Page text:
Thursday, 8 December 2016
Local Improvement Scheme
I thank the Minister for Transport, Tourism and Sport for coming to the House. It is nice that a Cabinet Minister is present to reply to a Commencement matter and we appreciate that.
This matter relates to the local improvement scheme. I am not sure if the Minister was familiar with the scheme in his constituency but, in rural constituencies, the scheme was essential for providing small amounts in grant aid, up to a maximum of 90% of the overall cost, to individuals who resided on roads that are classified as accommodation roads. They are private roads but they accommodate road users, farm activity and rural recreation activity. The budget allocation for the scheme was small but the value for money was significant. A contribution was made by those who lived on the road and the council would come in and carry out the work. While I had questions previously about the value derived from the work in respect of who should carry it out, whether it be the council or whether it would be tendered, that is a separate issue.
The primary issue is that the scheme should be renewed in 2017, if possible. This would merely cost a few million euro in the context of the overall transport allocation to cover the entire country. If a pot of €20 million was made available next year, it would help. The scheme was discontinued in 2011 and, as a result, a large number of roads that would have been repaired under it have fallen into a severe state of disrepair and the individuals living on them do not have the resources to carry out the necessary maintenance or upgrading works. They require a scheme to assist them in maintaining the countryside.There are environmental benefits to the scheme, as well as benefits relating to transport. There are certainly benefits for people living in rural Ireland in particular. Will the Minister of State give serious consideration to reintroduce this scheme at an early date?
I thank the Senator for raising this matter, which I recognise as important. I can understand why he might have thought I am not terribly familiar with it and it is a fair assumption. It is not the case now but it would have been the case six or eight months ago. Several of my comrades in Government have made me familiar with it and I hear of little else from Deputy Kevin Boxer Moran and others. I am familiar with the need for it and I am sympathetic to its cause. As the Senator knows, it is in the programme for Government that it should be fully restored.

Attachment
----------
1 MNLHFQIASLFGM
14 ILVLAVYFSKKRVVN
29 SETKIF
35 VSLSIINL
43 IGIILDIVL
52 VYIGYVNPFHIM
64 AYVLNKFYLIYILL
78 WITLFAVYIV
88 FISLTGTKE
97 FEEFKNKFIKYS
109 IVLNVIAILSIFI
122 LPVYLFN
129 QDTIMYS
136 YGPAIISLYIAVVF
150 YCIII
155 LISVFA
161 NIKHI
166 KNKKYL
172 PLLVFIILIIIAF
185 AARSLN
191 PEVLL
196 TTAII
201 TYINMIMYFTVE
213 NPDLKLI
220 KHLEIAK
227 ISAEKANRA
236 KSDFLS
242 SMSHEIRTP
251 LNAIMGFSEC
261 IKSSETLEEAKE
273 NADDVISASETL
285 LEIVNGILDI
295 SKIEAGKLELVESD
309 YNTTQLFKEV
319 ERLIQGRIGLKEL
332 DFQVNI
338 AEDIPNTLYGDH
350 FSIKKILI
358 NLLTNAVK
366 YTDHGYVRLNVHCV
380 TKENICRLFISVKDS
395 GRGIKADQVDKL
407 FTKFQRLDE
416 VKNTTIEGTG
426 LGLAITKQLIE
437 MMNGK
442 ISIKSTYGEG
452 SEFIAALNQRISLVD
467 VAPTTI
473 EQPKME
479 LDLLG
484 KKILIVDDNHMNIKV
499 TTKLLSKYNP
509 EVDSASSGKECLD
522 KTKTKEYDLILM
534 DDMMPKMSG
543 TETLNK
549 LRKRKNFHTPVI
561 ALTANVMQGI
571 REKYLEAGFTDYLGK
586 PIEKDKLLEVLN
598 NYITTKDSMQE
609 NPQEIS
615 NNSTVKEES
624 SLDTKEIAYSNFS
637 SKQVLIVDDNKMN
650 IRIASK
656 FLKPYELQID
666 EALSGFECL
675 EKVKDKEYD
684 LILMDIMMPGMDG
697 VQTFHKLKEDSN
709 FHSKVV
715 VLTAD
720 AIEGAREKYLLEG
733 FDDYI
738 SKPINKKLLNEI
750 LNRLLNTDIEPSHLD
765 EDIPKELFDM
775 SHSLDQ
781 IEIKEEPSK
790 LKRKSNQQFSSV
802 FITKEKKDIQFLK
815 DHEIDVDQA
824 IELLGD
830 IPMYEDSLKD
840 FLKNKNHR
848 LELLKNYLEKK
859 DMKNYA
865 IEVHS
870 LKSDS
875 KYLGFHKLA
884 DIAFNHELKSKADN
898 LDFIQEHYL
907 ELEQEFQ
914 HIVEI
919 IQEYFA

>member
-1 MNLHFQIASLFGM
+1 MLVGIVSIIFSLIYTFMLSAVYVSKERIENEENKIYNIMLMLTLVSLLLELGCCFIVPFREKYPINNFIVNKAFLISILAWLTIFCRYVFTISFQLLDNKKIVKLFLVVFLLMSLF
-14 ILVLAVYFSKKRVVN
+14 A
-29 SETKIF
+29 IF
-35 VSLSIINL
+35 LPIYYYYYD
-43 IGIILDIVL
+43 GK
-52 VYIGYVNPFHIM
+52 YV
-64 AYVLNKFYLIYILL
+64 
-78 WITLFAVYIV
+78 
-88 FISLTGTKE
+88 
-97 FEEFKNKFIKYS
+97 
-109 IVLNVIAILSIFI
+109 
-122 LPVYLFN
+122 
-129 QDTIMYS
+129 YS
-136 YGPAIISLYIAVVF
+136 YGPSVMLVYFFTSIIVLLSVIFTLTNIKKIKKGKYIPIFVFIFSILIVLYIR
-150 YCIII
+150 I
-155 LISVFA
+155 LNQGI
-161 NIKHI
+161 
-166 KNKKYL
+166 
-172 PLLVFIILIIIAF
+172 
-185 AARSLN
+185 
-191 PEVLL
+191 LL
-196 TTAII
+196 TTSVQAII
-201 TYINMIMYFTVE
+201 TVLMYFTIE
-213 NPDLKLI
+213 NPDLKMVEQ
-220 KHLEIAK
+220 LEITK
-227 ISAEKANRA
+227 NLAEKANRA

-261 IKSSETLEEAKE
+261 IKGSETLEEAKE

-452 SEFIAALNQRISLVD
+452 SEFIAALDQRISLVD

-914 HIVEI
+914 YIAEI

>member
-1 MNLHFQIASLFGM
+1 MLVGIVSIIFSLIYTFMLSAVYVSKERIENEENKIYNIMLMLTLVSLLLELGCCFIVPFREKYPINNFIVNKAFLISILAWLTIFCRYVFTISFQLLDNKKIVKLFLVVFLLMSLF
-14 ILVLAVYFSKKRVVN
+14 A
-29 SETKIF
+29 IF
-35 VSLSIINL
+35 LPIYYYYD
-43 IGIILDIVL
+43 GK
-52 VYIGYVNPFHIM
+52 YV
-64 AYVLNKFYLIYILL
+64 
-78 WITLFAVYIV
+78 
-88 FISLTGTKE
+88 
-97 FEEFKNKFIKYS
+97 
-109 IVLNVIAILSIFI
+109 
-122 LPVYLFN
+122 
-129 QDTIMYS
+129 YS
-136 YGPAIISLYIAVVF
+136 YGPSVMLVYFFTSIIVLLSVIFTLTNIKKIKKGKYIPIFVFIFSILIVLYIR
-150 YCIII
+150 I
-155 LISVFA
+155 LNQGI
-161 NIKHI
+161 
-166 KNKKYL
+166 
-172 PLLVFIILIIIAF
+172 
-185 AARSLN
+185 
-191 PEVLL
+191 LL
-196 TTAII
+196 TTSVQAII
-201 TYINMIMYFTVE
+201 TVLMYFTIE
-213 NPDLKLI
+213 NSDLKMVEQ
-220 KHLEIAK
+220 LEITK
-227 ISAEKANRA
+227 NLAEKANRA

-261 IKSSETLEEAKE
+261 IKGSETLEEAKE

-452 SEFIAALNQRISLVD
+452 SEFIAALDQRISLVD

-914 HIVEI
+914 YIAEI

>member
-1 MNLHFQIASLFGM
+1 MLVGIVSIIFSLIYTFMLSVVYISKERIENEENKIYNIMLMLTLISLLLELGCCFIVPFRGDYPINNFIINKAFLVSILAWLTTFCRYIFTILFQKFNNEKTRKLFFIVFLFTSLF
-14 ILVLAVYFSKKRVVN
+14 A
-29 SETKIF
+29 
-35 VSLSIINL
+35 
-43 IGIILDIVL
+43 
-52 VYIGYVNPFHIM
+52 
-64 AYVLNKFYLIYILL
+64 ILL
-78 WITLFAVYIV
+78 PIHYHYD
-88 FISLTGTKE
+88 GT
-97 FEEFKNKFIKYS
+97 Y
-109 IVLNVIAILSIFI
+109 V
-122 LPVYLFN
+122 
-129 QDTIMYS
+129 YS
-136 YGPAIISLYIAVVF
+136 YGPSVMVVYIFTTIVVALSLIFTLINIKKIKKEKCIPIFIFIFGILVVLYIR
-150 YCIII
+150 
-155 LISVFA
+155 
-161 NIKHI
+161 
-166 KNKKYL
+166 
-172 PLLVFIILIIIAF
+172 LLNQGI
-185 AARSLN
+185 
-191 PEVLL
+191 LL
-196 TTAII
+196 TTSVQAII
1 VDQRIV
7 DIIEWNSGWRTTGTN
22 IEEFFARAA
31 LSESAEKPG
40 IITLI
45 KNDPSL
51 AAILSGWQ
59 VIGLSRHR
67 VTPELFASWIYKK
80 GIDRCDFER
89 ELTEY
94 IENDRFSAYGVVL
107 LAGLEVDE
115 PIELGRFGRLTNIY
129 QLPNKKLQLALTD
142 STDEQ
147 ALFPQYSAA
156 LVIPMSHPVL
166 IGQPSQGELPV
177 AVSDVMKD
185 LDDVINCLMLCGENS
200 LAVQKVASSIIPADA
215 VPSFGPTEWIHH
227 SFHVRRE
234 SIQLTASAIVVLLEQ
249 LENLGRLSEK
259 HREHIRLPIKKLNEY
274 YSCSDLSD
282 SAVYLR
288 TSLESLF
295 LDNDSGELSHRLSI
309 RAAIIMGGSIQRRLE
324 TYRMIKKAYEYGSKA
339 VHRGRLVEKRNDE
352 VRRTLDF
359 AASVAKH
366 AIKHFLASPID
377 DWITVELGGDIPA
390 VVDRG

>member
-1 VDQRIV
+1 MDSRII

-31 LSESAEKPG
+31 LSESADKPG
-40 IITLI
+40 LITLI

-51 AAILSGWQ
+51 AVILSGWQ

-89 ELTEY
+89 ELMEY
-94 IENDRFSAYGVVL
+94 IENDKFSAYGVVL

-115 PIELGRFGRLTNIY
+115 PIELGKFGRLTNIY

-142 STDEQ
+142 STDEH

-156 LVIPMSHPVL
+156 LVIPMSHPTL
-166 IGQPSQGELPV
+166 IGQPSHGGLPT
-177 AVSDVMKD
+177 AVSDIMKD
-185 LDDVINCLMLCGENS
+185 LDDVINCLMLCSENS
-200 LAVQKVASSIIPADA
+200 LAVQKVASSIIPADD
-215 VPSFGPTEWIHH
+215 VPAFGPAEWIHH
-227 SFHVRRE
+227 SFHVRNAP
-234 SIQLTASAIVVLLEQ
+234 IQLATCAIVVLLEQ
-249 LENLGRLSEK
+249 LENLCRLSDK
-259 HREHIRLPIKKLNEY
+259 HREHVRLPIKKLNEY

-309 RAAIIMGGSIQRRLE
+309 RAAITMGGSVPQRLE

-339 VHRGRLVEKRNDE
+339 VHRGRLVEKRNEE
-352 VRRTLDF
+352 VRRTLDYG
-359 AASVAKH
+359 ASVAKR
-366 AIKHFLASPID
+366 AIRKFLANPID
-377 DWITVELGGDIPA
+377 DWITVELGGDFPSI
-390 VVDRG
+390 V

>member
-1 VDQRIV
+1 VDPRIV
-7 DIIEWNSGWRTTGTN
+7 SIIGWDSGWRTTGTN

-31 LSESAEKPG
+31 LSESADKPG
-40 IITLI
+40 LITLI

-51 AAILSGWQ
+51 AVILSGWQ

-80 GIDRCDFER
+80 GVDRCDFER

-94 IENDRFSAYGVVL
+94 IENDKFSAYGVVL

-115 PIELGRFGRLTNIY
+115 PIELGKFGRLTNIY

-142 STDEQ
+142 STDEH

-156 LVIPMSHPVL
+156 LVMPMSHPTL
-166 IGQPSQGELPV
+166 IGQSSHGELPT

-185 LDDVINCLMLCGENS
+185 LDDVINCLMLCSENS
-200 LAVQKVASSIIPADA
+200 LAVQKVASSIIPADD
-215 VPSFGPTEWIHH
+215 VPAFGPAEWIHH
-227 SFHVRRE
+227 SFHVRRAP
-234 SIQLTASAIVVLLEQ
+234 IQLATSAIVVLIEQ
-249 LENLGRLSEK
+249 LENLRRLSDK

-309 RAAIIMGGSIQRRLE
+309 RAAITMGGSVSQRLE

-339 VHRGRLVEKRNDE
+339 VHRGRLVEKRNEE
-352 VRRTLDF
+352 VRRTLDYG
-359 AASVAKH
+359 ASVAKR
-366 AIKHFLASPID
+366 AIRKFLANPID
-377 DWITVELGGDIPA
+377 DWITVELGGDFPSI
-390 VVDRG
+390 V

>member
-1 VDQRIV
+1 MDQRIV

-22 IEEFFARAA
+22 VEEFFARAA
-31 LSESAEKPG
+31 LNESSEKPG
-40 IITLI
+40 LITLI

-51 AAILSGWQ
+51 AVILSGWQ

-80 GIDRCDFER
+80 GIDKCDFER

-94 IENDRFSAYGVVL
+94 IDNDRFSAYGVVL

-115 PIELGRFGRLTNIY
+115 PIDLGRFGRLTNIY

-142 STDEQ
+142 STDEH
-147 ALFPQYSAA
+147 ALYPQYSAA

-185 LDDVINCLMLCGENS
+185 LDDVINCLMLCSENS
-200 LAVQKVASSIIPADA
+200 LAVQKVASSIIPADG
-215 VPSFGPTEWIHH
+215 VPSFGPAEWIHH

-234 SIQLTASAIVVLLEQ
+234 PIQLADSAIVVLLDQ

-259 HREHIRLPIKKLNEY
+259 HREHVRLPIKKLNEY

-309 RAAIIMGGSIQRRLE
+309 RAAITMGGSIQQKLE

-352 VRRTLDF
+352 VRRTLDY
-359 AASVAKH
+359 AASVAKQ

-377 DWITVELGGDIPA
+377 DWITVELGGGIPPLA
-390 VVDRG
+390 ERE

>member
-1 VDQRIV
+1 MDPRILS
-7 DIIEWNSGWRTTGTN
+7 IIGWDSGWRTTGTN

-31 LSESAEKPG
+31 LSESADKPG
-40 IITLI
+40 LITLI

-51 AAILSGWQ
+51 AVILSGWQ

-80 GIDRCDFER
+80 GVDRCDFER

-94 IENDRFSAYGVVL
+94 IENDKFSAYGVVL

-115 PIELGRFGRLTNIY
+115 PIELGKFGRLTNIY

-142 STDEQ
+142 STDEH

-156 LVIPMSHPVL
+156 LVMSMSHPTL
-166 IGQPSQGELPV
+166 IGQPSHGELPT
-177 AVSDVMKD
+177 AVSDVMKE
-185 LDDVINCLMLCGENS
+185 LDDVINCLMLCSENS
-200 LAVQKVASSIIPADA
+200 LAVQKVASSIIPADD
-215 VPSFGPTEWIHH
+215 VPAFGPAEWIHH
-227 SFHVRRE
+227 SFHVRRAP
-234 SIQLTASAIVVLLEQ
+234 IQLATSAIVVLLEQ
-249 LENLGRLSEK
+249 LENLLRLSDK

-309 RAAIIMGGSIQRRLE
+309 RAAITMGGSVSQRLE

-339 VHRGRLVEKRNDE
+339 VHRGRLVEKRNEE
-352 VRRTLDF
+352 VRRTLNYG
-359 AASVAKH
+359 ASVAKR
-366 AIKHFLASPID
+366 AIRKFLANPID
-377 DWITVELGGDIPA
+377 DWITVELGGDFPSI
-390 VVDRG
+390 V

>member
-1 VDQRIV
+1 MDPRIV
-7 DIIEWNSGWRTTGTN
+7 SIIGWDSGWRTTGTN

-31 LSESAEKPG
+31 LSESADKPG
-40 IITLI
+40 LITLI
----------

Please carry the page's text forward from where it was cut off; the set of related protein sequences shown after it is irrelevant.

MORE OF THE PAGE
The improvement and maintenance of regional and local roads is the statutory responsibility of each city and county council, in accordance with the provisions of section 13 of the Roads Act 1993. Works on those roads are funded from the council's own resources, supplemented by State road grants. The initial selection and prioritisation of works to be funded is also a matter
for the council. Ireland has just under 100,000 km of road in its network and the maintenance and improvement of national, regional and local roads places a substantial financial burden on local authorities and the Exchequer. As a result of the national financial position, there have been very large reductions in Exchequer funding available for roads expenditure over the past number of years. For this reason, the focus has had to be on maintenance and renewal.
Maintenance of private laneways and roads not taken in charge by local authorities is the responsibility of the landowners concerned, as the Senator noted. There is a local improvement scheme in place whereby a contribution can be made by the State towards the cost of maintaining these laneways or roads. Local improvement schemes are permitted under section 81 of the Local Government Act 2001. Due to the cutbacks in roads funding, it was necessary for the Department to stop making separate allocations to local authorities in respect of local improvement schemes. The approved scheme remains intact and within it local authorities can use a proportion of State grant funding, which was 15% of the discretionary grant in 2016, for local improvement schemes should they wish to do so.
The reason a separate State grant allocation is not being made for local improvement schemes is that given funding constraints, a ring-fenced allocation would result in a pro ratareduction in funding for public roads in a situation where public roads are significantly underfunded. Whereas 2017 will see a modest increase in funding for roads, it will take some years yet under the capital plan to restore steady State funding levels for regional and local roads. The primary focus will have to continue to be on the maintenance and renewal of public roads. I do, however, expect that local authorities will continue to be able to use a proportion of their discretionary grant for the local improvement scheme in 2017. In light of the provision in the programme for Government indicating that as the economy recovers, the Government will promote increased funding for local improvement schemes, I will be raising the issue of increased funding in the context of the planned review of the capital plan.